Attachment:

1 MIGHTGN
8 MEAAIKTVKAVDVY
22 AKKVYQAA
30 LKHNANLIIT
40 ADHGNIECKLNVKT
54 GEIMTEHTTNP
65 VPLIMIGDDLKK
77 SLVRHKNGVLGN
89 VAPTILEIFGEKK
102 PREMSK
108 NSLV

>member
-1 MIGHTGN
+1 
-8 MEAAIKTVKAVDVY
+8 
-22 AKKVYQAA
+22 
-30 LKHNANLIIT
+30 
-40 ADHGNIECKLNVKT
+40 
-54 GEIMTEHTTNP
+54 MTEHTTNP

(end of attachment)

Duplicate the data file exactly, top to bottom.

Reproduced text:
1 MIGHTGN
8 MEAAIKTVKAVDVY
22 AKKVYQAA
30 LKHNANLIIT
40 ADHGNIECKLNVKT
54 GEIMTEHTTNP
65 VPLIMIGDDLKK
77 SLVRHKNGVLGN
89 VAPTILEIFGEKK
102 PREMSK
108 NSLV

>member
-1 MIGHTGN
+1 
-8 MEAAIKTVKAVDVY
+8 
-22 AKKVYQAA
+22 
-30 LKHNANLIIT
+30 
-40 ADHGNIECKLNVKT
+40 
-54 GEIMTEHTTNP
+54 MTEHTTNP